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Long story, and I don't expect magic answers. But I'm always striving to improve and learn, and some of this might elicit good advice. Read if you have the time.

I've been playing a long time, well over 40 years. You may or may not have heard of me as the "internet Peter Pan" guy. Some of my music is here on reverb nation, and it is indeed "fairy tale themed" rock. http://www.reverbnation.com/peterpanrandyconstan I have some jazz stuff elsewhere, though there is one up-tempo jazz tune on that reverb nation page at the bottom of the song list too (Zing). You may or may not like any of this stuff, but its always good to share what you're doing when you approach anyone discussing technique, so they have an idea where you're coming from musically.

Now the guitar has always been a struggle for me, and most teachers have only been able to help my technical problems so much. Truth be known, the lion's-share of all I have gained technique-wise over the years has come by my violating many of the so-called "right ways" in favor of finding something that at least works. Here is some history of my problem, which has always been 90% a right hand issue, and what I've done so far to push my barriers.

My practice, at least the technical part, has always involved the standard protocol... various scales, arpeggios, chords, inversions, rythems, and rhythmic accent combinations, obviously always practiced with a metronome at progressively higher tempos. But sooner or later I'll get to that point where my picking hand just doesn't want to go faster. There are some reasonable gains by putting in more hours of practice, trying different picking angles, widely different techniques, wrist angles, different amounts of pick motion from the fingers holding the pick, wrist motion (at least a dozen wrist muscle choices), and even elbow and arm motion blended in. But still, sooner or later for some of us it becomes obvious that where some guitarists become better and better, we are stuck in a rut. So what happens then? many players give up, or submit to the fact that they just will never have the chops to play the things they would like. And lets face it, there are only so many time you can revisit the road of starting over, with some teacher telling you the "right" way to pick... the right way to focus or relax tension. All good advise usually, but as the years tick on its obvious you have to either give up or find a way to break through. Most teachers are GOOD, meaning they didn't have these problems, and so can only understand these ruts to a limited degree.

Now my approach was a little different. Call it a terrible choice, but after years of frustration as a teenage player not getting anywhere, I finally took the first tempo on that metronome that was giving me grief and I FORCED my hand to pick it. Lo and behold after doing so for a while and then resting, that tempo was now comfortable. So...I'd play a while more at that tempo, rest, and then move up to the next tempo. Force some more, Rinse, repeat, and with enough hours in the day, this would get me up to about 1/16 notes at 120 (or 1/8 notes depending on whether you call 120 the 1/4 note or the 1/2 note. But anyway, that's pretty good for most rock 'n' roll, even if its not shredding tempos. Interestingly, at some point around that tempo, it felt like I was driving at high speed in first gear, and so I began exploring technique variations. I found that some muscle combinations were better for the speeds beyond about 112, others better for tempos up to that amount. And over time I've learned many more technique variations that seem to help me better focus my energy, make the best use of consecutive vs alternate picking, and tons of other little solutions I'm sure you're heard enough times to get tired of it. All totaled, I can now play at pretty much any tempo as long as I'm willing to put in non-stop practice.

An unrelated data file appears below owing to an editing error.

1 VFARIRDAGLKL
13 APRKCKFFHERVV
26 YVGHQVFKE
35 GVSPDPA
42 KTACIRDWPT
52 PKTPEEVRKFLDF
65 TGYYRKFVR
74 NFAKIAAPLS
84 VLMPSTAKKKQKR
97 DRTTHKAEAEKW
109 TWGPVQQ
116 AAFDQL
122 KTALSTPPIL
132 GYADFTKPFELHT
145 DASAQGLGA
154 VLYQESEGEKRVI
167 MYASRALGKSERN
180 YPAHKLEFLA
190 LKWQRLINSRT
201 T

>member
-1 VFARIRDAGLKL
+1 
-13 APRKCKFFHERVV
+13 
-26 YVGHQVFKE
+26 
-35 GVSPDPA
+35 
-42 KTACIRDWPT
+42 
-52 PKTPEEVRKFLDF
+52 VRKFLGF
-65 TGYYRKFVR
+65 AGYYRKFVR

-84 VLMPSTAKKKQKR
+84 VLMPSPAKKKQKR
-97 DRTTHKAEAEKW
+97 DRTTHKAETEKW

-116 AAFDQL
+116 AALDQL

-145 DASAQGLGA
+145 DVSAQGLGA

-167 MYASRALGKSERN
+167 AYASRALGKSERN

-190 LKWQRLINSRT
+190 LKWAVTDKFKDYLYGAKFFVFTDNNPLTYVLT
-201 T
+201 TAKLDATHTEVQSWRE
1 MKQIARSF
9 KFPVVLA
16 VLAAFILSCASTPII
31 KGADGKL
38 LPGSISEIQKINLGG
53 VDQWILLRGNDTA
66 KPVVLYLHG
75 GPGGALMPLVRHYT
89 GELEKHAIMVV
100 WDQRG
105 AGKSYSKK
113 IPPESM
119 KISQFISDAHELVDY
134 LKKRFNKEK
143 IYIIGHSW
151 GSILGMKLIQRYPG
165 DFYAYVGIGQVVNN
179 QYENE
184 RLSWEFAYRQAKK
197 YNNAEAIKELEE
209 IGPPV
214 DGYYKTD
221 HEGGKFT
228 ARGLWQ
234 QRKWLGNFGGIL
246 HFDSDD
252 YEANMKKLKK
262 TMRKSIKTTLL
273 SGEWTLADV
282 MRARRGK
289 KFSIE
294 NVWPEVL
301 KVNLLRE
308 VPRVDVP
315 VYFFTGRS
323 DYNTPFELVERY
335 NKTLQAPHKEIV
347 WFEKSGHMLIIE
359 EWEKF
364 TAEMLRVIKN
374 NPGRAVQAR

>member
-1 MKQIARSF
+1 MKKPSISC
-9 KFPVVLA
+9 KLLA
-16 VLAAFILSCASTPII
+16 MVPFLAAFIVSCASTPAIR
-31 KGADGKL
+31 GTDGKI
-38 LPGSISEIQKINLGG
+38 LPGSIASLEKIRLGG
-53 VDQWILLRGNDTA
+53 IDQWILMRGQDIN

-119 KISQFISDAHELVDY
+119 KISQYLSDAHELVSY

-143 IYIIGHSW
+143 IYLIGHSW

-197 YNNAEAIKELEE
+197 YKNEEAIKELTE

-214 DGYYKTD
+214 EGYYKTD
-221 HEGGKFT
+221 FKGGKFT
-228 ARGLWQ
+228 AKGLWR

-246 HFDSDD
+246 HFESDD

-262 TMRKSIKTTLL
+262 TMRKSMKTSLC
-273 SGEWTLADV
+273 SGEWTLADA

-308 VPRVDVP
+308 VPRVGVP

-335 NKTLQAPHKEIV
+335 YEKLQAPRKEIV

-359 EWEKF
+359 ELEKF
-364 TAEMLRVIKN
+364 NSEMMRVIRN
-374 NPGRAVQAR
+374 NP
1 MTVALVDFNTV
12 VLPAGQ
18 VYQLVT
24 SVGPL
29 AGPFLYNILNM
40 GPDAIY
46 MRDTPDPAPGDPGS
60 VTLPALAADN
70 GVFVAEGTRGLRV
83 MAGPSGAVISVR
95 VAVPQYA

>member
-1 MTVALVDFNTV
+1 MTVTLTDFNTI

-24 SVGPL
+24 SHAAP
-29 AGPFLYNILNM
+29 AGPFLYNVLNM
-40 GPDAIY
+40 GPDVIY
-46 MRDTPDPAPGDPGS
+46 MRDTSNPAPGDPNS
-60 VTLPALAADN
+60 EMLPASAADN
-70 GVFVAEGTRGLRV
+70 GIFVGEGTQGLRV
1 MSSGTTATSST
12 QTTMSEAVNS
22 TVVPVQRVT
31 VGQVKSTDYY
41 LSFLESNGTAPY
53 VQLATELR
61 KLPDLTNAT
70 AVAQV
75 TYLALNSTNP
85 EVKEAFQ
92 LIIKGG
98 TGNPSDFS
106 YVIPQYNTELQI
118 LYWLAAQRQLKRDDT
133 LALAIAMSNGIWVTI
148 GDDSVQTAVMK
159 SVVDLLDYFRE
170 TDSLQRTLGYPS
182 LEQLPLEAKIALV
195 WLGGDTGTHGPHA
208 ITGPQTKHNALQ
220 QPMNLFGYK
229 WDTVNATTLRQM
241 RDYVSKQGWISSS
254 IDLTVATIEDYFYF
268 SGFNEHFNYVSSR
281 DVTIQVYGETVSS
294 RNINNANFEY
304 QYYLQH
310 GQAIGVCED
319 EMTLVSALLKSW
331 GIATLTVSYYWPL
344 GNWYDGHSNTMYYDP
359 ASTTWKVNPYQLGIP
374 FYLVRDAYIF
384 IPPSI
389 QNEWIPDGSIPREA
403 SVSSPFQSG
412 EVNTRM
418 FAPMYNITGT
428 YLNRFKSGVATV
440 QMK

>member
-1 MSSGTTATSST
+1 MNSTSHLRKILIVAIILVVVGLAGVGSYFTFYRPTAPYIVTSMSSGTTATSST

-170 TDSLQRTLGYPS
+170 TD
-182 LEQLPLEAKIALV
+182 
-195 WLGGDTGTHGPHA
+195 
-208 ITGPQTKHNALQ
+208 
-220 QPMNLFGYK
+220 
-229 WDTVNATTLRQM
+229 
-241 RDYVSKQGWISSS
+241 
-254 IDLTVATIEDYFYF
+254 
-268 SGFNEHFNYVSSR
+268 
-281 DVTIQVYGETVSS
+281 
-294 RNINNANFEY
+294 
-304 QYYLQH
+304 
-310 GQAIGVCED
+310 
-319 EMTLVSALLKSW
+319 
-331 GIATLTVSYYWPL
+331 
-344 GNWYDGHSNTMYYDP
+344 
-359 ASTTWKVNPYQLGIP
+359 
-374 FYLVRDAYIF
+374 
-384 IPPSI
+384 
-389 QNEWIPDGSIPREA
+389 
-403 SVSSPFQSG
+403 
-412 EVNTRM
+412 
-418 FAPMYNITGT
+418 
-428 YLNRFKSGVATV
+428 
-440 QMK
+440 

So OK, so what if I had to force? If it works it works, right? Well every good player I know still advises against such forcing, so I'm still always pressing for better solutions. For one thing, my muscle memory was never a strong point for me. At least not to extent I'd hoped. To this day, for me to be at my best, I still have to start relatively slow (maybe 1/16th notes in the mid 90s), gradually move up to my find my problem zone, and then start climbing the force ladder again. It takes hours... hours of time dedicated to what I'd call relatively non-musical things. I'm encouraged when players I respect tell me that if I want good muscle memory, I have to play at least 4 hours a day. That's encouraging because it reminds me that even the best players don't skimp when it comes to practice time. But I don't have that kind of time anymore. So I'm continually looking for shortcuts or advice that might help.